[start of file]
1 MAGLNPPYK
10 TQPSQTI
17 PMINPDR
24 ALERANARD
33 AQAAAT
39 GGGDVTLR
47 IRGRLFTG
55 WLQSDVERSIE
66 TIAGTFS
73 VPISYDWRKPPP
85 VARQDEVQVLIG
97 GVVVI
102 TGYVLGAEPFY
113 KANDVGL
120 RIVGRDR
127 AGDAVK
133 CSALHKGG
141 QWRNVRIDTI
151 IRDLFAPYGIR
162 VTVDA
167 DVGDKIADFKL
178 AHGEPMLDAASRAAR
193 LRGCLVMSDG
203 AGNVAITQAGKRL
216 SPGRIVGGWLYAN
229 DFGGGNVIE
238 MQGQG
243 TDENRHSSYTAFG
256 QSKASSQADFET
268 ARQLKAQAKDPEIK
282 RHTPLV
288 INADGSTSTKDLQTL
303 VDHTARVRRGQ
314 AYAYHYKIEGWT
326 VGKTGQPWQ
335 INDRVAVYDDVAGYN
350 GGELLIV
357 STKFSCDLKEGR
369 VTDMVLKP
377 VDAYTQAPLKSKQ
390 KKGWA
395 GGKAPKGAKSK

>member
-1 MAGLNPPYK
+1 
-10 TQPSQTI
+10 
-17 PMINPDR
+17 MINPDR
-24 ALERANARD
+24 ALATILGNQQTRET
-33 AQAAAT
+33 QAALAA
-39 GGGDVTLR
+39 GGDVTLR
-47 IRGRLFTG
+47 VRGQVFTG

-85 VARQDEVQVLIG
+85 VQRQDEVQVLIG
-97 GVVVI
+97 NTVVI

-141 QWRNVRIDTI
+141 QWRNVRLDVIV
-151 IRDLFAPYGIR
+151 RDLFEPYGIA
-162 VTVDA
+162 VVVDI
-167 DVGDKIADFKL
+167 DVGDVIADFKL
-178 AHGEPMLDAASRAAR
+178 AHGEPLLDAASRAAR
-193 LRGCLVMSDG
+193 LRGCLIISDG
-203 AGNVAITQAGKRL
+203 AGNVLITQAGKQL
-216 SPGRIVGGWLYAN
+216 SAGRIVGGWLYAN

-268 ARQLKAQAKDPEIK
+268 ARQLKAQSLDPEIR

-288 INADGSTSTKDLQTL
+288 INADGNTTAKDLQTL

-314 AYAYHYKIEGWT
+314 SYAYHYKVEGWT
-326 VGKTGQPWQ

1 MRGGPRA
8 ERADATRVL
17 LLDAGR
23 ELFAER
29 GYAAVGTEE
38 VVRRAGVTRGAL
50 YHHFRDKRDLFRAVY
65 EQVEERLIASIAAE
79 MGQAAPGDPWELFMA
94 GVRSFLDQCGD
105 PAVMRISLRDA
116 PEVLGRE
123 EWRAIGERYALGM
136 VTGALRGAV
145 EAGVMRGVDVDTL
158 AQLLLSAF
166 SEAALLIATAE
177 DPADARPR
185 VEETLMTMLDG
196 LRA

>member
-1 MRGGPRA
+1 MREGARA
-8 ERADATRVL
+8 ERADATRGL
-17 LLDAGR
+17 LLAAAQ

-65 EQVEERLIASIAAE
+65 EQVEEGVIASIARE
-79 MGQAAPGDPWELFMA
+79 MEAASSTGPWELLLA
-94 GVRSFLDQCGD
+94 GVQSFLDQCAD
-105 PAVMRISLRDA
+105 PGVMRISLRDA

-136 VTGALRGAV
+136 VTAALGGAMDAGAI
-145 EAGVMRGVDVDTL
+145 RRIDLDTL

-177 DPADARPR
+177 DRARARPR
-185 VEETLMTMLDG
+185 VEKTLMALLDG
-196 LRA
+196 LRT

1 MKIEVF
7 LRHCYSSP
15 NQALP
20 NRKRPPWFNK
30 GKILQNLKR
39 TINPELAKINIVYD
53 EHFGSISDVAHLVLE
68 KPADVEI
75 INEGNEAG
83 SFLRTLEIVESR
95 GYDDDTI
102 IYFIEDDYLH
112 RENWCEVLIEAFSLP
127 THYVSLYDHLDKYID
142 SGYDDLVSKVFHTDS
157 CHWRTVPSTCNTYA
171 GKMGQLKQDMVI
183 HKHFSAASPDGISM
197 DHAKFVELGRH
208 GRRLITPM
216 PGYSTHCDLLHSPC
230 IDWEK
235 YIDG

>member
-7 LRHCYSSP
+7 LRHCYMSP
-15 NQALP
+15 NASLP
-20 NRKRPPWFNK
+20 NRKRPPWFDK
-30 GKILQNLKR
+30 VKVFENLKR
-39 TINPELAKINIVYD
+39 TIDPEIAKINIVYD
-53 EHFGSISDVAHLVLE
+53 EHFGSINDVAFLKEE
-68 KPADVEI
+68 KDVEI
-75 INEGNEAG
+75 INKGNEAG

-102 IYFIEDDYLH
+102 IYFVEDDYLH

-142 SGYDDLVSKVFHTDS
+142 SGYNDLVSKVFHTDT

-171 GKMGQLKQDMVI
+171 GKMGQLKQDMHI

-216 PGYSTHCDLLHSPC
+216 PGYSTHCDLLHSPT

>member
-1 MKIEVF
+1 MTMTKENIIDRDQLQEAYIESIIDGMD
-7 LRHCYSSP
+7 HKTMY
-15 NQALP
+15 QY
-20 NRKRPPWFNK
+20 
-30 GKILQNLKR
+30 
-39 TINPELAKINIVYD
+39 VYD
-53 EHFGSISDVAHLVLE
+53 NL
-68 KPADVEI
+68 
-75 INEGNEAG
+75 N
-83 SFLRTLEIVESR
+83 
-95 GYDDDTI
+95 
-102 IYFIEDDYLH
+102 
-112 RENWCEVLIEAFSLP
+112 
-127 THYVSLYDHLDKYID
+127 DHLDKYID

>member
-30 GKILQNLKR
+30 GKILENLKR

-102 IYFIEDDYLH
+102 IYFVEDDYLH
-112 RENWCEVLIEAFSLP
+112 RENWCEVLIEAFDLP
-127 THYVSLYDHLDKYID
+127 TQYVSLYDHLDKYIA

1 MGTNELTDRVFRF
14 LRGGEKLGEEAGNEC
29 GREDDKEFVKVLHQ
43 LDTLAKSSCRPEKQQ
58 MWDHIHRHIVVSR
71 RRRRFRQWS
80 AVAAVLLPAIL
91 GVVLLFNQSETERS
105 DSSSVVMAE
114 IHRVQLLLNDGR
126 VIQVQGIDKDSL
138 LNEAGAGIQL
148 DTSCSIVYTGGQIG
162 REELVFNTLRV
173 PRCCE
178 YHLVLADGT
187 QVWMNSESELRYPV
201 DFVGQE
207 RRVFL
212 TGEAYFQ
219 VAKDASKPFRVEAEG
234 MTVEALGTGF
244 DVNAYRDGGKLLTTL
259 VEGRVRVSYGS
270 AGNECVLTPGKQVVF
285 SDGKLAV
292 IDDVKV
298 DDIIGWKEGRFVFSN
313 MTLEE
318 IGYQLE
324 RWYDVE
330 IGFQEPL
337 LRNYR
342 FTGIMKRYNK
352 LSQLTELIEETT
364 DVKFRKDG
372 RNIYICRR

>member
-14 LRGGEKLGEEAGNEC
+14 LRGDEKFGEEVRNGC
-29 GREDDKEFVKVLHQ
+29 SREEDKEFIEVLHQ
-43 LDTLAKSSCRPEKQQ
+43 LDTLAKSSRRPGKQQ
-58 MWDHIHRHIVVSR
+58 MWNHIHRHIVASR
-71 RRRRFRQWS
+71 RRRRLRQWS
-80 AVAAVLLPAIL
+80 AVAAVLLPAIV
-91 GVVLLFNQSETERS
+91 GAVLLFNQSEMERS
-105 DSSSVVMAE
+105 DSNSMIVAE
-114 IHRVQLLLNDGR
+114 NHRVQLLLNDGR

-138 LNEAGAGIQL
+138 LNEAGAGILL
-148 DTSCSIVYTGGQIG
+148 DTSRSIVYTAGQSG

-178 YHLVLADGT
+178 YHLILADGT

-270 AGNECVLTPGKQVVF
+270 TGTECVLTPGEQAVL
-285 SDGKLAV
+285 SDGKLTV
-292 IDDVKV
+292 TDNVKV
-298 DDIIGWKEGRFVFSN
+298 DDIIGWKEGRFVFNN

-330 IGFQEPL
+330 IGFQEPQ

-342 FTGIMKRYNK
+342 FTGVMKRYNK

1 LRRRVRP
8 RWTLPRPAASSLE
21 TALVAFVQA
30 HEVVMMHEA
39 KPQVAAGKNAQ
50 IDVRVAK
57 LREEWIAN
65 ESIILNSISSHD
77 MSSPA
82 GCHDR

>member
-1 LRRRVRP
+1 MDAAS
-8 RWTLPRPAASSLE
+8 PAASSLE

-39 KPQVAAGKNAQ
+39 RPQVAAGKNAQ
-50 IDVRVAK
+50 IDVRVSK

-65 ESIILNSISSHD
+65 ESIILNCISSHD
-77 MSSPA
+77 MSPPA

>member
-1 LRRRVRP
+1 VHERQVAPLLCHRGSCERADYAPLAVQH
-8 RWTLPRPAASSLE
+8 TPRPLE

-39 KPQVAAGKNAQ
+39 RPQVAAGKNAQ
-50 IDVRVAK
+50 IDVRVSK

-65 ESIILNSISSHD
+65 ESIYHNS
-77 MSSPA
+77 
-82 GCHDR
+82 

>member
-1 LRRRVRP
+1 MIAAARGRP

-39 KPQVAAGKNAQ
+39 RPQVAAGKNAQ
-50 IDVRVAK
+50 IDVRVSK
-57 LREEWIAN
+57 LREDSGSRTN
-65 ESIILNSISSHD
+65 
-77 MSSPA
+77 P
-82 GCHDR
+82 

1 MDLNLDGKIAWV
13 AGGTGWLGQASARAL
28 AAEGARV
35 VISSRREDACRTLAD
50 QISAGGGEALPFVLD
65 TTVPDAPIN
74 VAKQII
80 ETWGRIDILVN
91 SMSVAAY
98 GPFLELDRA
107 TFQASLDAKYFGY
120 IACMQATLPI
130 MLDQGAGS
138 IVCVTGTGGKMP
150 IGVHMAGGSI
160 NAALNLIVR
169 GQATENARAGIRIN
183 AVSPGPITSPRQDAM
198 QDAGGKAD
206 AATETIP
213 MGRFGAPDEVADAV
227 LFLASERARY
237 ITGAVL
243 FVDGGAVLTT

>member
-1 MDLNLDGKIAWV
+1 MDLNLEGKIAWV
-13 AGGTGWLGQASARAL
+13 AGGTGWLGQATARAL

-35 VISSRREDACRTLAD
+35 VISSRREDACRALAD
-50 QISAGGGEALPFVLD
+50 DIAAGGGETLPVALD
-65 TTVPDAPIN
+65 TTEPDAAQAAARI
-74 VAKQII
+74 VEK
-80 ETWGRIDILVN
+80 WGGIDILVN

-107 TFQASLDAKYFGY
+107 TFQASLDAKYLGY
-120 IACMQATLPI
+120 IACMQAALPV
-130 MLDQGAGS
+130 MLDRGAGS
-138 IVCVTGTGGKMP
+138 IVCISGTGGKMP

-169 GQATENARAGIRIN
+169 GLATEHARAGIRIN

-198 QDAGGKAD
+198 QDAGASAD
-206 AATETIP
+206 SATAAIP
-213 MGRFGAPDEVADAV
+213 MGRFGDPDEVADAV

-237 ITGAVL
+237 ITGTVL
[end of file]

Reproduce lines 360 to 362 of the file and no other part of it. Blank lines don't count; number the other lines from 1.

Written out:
183 AVSPGPITSPRQDAM
198 QDAGGKAD
206 AATETIP